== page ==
Pope Benedict XVI shocked the world Monday by announcing he is resigning from the papacy on February 28. The 85-year-old Church leader, who said he is not in the physical condition required to continue in the position, is the first pope to resign since 1415.
Benedict was elected to the papacy in 2005 following the death of John Paul II, who was pope for 27 years. John Paul died at age 84, and was extremely sick in the last years of his life. The current pope said "both strength of mind and body" are required to serve in the position, and he has deteriorated in such a way he recognizes his "incapacity to adequately fulfill the ministry entrusted to him:"
"After having repeatedly examined my conscience before God, I have come to the certainty that my strengths due to an advanced age are no longer suited to an adequate exercise of the Petrine ministry."
The College of Cardinals will meet in March to begin the process of electing a new pope to lead the 1.2 billion-member Catholic Church. There are no front runners for his successor, although the names of several Italian cardinals are circulating as potential candidates: Cardinal Angelo Scola, the archbishop of Milan; Cardinal Angelo Bagnasco, archbishop of Genoa; and Cardinal Gianfranco Ravasi of Rome.
The eligible voting cardinals—those under age 80—will arrive in Rome to enter conclave to elect the new pope. There have been increasing calls for the Church to select a candidate from outside Europe, as there's never been a pope from outside the continent. Some say the next pope should come from Europe precisely because the ranks of the Church there are shrinking, but others say the next leader should come from the third world, where the religion still dominates.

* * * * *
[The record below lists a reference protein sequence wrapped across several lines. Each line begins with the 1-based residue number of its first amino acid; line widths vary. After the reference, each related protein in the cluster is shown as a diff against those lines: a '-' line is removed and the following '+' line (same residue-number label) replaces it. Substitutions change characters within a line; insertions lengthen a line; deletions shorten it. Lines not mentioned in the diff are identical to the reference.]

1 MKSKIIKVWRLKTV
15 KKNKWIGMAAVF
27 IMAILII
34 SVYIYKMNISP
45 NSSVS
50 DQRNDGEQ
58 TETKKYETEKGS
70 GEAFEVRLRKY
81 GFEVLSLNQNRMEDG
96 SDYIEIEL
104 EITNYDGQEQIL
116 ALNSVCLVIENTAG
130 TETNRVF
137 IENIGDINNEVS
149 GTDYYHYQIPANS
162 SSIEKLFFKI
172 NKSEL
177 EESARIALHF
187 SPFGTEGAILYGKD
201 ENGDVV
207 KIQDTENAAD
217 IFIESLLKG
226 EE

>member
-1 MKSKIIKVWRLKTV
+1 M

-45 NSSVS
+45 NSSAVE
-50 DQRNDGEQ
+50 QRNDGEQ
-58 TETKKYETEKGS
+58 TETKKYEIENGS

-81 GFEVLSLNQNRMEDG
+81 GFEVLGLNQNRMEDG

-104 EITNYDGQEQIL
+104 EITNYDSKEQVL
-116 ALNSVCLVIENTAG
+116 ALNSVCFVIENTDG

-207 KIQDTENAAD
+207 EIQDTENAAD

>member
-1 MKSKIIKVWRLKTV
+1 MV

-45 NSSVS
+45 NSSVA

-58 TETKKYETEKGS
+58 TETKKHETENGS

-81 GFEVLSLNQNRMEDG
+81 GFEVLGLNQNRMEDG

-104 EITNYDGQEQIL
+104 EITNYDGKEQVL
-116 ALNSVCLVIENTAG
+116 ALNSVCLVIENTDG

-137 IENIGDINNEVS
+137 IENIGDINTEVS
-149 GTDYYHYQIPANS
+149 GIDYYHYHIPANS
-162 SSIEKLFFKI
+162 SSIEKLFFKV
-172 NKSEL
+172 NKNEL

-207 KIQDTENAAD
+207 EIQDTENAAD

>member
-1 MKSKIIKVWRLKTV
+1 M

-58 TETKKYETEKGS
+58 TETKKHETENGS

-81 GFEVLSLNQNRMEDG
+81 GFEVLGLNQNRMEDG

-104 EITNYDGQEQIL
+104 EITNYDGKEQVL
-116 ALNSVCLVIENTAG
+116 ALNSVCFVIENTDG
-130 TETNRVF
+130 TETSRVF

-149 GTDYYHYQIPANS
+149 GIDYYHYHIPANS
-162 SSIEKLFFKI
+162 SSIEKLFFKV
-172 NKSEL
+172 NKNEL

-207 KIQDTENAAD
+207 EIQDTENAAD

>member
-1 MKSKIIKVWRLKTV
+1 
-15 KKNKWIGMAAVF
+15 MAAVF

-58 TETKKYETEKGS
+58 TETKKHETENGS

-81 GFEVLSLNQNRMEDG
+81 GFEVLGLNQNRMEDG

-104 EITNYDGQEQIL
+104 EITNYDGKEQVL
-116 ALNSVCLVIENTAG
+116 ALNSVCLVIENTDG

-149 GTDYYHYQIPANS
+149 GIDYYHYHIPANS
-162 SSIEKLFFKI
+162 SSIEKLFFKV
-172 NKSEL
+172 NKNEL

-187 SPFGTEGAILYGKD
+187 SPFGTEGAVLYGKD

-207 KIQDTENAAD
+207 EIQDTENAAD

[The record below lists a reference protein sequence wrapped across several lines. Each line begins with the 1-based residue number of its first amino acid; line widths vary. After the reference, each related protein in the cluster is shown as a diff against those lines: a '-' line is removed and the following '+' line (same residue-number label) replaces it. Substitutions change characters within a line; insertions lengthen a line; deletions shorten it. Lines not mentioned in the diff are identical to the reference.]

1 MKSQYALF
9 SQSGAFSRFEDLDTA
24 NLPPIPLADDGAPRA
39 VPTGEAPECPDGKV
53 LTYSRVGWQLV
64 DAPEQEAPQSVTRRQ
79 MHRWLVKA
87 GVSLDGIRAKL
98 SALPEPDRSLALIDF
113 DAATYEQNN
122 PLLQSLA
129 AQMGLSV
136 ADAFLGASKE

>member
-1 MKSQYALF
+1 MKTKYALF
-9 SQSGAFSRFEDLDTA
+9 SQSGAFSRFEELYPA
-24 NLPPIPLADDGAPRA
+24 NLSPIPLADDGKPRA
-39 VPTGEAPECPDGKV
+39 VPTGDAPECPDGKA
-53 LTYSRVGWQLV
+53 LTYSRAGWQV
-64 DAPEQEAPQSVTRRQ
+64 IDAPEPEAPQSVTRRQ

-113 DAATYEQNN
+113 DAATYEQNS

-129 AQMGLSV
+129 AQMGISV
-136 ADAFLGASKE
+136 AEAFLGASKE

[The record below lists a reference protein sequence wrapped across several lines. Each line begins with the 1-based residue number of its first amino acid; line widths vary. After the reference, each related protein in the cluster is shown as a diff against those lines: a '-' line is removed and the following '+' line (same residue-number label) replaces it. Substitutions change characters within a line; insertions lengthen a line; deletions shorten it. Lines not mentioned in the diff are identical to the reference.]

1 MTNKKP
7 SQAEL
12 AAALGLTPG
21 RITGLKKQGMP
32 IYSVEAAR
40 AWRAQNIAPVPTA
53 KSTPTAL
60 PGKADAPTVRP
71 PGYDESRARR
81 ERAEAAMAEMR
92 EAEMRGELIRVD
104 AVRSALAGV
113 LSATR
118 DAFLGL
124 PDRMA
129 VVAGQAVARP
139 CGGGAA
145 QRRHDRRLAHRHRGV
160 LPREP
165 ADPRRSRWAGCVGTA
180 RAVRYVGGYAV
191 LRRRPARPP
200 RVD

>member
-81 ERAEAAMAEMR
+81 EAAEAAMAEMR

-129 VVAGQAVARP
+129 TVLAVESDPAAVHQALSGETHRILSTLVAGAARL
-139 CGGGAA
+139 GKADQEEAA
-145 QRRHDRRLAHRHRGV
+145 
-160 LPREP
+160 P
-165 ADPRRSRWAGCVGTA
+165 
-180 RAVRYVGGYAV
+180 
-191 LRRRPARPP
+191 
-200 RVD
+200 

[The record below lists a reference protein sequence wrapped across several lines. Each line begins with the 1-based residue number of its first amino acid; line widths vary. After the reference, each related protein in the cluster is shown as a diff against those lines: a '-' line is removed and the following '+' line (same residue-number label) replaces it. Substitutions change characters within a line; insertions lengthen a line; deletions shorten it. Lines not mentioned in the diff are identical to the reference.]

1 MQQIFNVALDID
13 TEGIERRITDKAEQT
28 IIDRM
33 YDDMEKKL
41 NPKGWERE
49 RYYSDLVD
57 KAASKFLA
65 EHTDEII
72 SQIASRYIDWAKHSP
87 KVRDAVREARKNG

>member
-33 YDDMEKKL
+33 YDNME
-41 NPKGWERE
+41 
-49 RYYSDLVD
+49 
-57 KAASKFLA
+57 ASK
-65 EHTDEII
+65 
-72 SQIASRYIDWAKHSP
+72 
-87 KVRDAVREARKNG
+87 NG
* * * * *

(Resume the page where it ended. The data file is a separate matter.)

Latin America, where the majority of the population is Catholic, makes up 40 percent of the world's Catholics. Names of cardinals from Argentina and Brazil have been floated as possible successors. The number of Catholics is growing in Africa, and names of candidates from Nigeria and Ghana have too been mentioned.
From North America, Archbishop of Quebec Cardinal Marc Ouellet is considered a possibility. American Cardinal Timothy Dolan of New York has also been mentioned, but a pope from such a powerful country is unlikely.
It is suspected that whoever is selected to succeed the pope will maintain his strict conservative policies on gays in the church, the ordination of women, and divorce.
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